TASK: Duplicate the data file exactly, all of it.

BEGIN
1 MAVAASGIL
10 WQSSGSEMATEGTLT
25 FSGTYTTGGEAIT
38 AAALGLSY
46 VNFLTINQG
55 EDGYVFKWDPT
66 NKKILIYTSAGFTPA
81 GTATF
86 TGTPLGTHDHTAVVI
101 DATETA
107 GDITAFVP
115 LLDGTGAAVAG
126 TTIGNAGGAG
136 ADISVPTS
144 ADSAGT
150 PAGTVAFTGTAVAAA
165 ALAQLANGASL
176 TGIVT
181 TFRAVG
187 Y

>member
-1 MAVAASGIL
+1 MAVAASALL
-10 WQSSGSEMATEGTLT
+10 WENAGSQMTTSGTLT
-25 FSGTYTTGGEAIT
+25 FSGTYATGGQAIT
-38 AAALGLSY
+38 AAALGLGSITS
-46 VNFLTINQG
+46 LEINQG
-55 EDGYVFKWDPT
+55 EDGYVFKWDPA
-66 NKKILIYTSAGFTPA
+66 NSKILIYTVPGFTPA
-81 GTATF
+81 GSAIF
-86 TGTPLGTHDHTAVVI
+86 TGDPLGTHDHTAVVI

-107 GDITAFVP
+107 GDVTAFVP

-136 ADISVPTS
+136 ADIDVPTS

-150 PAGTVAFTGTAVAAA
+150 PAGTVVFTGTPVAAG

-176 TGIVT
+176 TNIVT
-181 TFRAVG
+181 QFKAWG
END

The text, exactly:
1 MAVAASGIL
10 WQSSGSEMATEGTLT
25 FSGTYTTGGEAIT
38 AAALGLSY
46 VNFLTINQG
55 EDGYVFKWDPT
66 NKKILIYTSAGFTPA
81 GTATF
86 TGTPLGTHDHTAVVI
101 DATETA
107 GDITAFVP
115 LLDGTGAAVAG
126 TTIGNAGGAG
136 ADISVPTS
144 ADSAGT
150 PAGTVAFTGTAVAAA
165 ALAQLANGASL
176 TGIVT
181 TFRAVG
187 Y

>member
-1 MAVAASGIL
+1 MAVAASALL
-10 WQSSGSEMATEGTLT
+10 WENAGSQMTTSGTLT
-25 FSGTYTTGGEAIT
+25 FSGTYATGGQAIT
-38 AAALGLSY
+38 AAALGLGSITS
-46 VNFLTINQG
+46 LEINQG
-55 EDGYVFKWDPT
+55 EDGYVFKWDPA
-66 NKKILIYTSAGFTPA
+66 NSKILIYTVPGFTPA
-81 GTATF
+81 GSAIF
-86 TGTPLGTHDHTAVVI
+86 TGDPLGTHDHTAVVI

-107 GDITAFVP
+107 GDVTAFVP

-136 ADISVPTS
+136 ADIDVPTS

-150 PAGTVAFTGTAVAAA
+150 PAGTVVFTGTPVAAG

-176 TGIVT
+176 TNIVT
-181 TFRAVG
+181 QFKAWG